Home / Science / NASA rocket launch visible across the Mid-Atlantic :: WRAL.com

NASA rocket launch visible across the Mid-Atlantic :: WRAL.com

NASA and Northrop Grumman plan to launch a Cygnus spacecraft Thursday night atop an Antares rocket from the Mid-Atlantic Pad 0A regional spaceport at NASA’s Wallops flight facility on the east coast of Virginia.

Weather permitting, the launch will be visible from the Carolinas to Connecticut. Night launches like these can be easier to see from hundreds of miles from the launch site. Look for a faint point of light that rises from east to northeast as it moves up and right between 9:40 pm and 9:45 pm. tonight.

A clear view of the sky from northeast to east will provide the best view. The darker your skies and the fewer houses, trees, and other clutter on the horizon, the better.

The five-minute startup window opens at 9:38 pm, but you̵

7;ll have to wait a few minutes after startup to see it. Due to the curvature of the Earth, the rocket will not reach the altitude visible from the Southeast Triangle of Wilmington until just over 2.5 minutes after launch. Elizabeth City and the northern areas of the Outer Banks will see it about a minute earlier.

Residents of the upper floors of downtown Raleigh condominiums will also have a good spot for the show.

Visibility of the October 1 launch of a refueling mission to the ISS

The latest launch weather forecast shows 70% of the go conditions on the launch site. Here in central North Carolina, the forecast is for mostly clear skies in the mid-1960s around launch time with clouds rising overnight.

Live coverage of the launch will begin at 9pm. EDT and air on NASA television and streaming on the agency’s website. You can also follow the progress of the launch in the Wallops Mission Status Center

What’s on board

The launch will bring 7,758 scientific research, supplies and hardware for astronauts aboard the International Space Station.


  • Universal Waste Management System (UWMS): the next generation space toilet. This provides a fully autonomous second microgravity compatible toilet for the crew aboard the ISS, the same design as the Orion capsule.
  • Crew Emergency Breathing Air Assembly (CEBAA): Emergency air supply for up to five crew members in the event of an emergency such as an ammonia leak.
  • New Acrylic Dome Scratch Panel: This upgraded side trapezoidal panel will provide improved optics for the crew when using the dome.
  • Common Communication Data Converter for Visiting Vehicles (C2V2): Hardware enabling software upgrade used for the variety of cargo and crew pods that dock with the ISS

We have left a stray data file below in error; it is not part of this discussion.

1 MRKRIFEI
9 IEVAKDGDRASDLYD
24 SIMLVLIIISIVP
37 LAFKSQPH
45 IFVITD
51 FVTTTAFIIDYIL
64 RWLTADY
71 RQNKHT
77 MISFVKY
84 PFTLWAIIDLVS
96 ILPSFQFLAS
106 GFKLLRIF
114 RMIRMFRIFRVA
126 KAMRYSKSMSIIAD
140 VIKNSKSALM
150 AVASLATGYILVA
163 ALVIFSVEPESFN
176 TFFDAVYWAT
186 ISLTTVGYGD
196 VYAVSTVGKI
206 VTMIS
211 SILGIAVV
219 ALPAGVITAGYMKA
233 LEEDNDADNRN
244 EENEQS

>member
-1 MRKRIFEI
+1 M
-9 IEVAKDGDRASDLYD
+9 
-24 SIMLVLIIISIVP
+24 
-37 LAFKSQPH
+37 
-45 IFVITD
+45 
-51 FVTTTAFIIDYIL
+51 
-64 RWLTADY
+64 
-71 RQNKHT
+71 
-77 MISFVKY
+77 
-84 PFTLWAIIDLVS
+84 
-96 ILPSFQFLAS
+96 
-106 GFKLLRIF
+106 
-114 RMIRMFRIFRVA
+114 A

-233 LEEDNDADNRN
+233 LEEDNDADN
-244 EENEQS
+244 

• Load block functional hardware: fan, battery and consumable to support scheduled maintenance in orbit. Crews spend much of their time cleaning and maintaining the ISS.
  • Advanced Resistive Exercise Device (ARED) Hardware Replacements: Spare parts including straps, pulleys, and a spare bench cover for crew exercise equipment. The crew schedule includes significant time spent exercising to prevent loss of bone and muscle during orbit.

Grocery shop

In addition to the standard menu and crew-specific food containers, NASA shared the list of fresh and stable food required by the crew included in the cargo:

Garlic, apples, baby carrots, grapefruit, oranges, cherry tomatoes, brie, ham, chorizo, cranberries covered with dark chocolate, Genoa salami, hot chocolate, praline pecans, smoked gouda, smoked provolone, summer sausage and morsels.

After flight experiments

Cygnus will remain attached for about three months when he is detached from the station and moves on to his extended mission.

  • Spacecraft Fire Safety (Saffire): The fourth in a series of studies on how fire behaves in microgravity conditions, intended to help develop procedures for crews to better manage fire emergencies in space.
  • SharkSat: to Ka-Band Software Defined Radio, a pathfinder for technologies with 5G applications, advanced satellite communications

Northrop Grumman announced in September that the spacecraft would be named for NASA astronaut Kalpana Chawla, the first Indian-born woman to enter space. Chawla was lost along with her six crewmates in 2003 during the STS-107 mission when the Space Shuttle Columbia did not survive its return to Earth.

Source link